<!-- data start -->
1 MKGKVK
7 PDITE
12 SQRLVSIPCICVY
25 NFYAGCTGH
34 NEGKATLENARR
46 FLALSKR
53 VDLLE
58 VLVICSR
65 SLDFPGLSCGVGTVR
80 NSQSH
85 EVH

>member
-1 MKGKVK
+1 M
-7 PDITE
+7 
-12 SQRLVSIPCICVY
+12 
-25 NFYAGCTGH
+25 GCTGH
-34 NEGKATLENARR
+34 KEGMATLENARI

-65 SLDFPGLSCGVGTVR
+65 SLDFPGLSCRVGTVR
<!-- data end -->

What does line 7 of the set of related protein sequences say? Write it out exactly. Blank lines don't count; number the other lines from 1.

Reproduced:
53 VDLLE